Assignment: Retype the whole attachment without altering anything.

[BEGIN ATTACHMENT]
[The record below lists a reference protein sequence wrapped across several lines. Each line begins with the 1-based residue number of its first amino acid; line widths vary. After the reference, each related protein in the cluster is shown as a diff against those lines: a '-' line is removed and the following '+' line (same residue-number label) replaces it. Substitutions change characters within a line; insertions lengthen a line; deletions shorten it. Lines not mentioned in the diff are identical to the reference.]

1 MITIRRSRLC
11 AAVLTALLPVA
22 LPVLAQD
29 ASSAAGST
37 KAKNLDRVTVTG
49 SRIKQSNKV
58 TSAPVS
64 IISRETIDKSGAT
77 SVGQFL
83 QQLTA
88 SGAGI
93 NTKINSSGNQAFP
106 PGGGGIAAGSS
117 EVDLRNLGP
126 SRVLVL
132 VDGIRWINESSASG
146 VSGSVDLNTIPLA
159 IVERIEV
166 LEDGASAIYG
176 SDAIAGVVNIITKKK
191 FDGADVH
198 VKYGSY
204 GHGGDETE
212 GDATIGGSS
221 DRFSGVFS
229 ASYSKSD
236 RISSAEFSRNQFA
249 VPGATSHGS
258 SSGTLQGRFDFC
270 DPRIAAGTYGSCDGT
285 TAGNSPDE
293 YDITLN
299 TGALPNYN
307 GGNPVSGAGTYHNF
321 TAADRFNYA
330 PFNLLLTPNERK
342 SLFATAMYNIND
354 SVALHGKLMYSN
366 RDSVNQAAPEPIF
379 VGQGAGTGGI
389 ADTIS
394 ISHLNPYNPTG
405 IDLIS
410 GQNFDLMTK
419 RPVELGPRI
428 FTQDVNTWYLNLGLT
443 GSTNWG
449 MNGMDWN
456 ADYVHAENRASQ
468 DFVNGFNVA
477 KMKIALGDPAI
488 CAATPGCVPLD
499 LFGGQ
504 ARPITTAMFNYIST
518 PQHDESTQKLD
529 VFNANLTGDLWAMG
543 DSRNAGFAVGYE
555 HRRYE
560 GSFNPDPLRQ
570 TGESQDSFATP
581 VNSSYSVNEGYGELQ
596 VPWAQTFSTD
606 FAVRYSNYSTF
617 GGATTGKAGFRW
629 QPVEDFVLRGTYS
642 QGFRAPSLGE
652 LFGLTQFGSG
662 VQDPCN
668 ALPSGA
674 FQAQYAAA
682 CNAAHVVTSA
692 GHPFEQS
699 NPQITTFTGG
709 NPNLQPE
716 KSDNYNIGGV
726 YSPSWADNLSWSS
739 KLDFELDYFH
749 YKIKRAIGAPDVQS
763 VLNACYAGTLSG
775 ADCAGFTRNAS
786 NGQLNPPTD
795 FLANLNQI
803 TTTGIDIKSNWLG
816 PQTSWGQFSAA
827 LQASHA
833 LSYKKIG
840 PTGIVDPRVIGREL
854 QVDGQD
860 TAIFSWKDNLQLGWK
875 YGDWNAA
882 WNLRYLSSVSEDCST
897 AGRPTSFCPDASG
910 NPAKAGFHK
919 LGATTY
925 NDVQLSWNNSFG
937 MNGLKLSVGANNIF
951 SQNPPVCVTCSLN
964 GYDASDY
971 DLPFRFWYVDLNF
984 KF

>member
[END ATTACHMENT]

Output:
[The record below lists a reference protein sequence wrapped across several lines. Each line begins with the 1-based residue number of its first amino acid; line widths vary. After the reference, each related protein in the cluster is shown as a diff against those lines: a '-' line is removed and the following '+' line (same residue-number label) replaces it. Substitutions change characters within a line; insertions lengthen a line; deletions shorten it. Lines not mentioned in the diff are identical to the reference.]

1 MITIRRSRLC
11 AAVLTALLPVA
22 LPVLAQD
29 ASSAAGST
37 KAKNLDRVTVTG
49 SRIKQSNKV
58 TSAPVS
64 IISRETIDKSGAT
77 SVGQFL
83 QQLTA
88 SGAGI
93 NTKINSSGNQAFP
106 PGGGGIAAGSS
117 EVDLRNLGP
126 SRVLVL
132 VDGIRWINESSASG
146 VSGSVDLNTIPLA
159 IVERIEV
166 LEDGASAIYG
176 SDAIAGVVNIITKKK
191 FDGADVH
198 VKYGSY
204 GHGGDETE
212 GDATIGGSS
221 DRFSGVFS
229 ASYSKSD
236 RISSAEFSRNQFA
249 VPGATSHGS
258 SSGTLQGRFDFC
270 DPRIAAGTYGSCDGT
285 TAGNSPDE
293 YDITLN
299 TGALPNYN
307 GGNPVSGAGTYHNF
321 TAADRFNYA
330 PFNLLLTPNERK
342 SLFATAMYNIND
354 SVALHGKLMYSN
366 RDSVNQAAPEPIF
379 VGQGAGTGGI
389 ADTIS
394 ISHLNPYNPTG
405 IDLIS
410 GQNFDLMTK
419 RPVELGPRI
428 FTQDVNTWYLNLGLT
443 GSTNWG
449 MNGMDWN
456 ADYVHAENRASQ
468 DFVNGFNVA
477 KMKIALGDPAI
488 CAATPGCVPLD
499 LFGGQ
504 ARPITTAMFNYIST
518 PQHDESTQKLD
529 VFNANLTGDLWAMG
543 DSRNAGFAVGYE
555 HRRYE
560 GSFNPDPLRQ
570 TGESQDSFATP
581 VNSSYSVNEGYGELQ
596 VPWAQTFSTD
606 FAVRYSNYSTF
617 GGATTGKAGFRW
629 QPVEDFVLRGTYS
642 QGFRAPSLGE
652 LFGLTQFGSG
662 VQDPCN
668 ALPSGA
674 FQAQYAAA
682 CNAAHVVTSA
692 GHPFEQS
699 NPQITTFTGG
709 NPNLQPE
716 KSDNYNIGGV
726 YSPSWADNLSWSS
739 KLDFELDYFH
749 YKIKRAIGAPDVQS
763 VLNACYAGTLSG
775 ADCAGFTRNAS
786 NGQLNPPTD
795 FLANLNQI
803 TTTGIDIKSNWLG
816 PQTSWGQFSAA
827 LQASHA
833 LSYKKIG
840 PTGIVDPRVIGREL
854 QVDGQD
860 TAIFSWKDNLQLGWK
875 YGDWNAA
882 WNLRYLSSVSEDCST
897 AGRPTSFCPDASG
910 NPAKAGFHK
919 LGATTY
925 NDVQLSWNNSFG
937 MNGLKLSVGANNIF
951 SQNPPVCVTCSLN
964 GYDASDY
971 DLPFRFWYVDLNF
984 KF

>member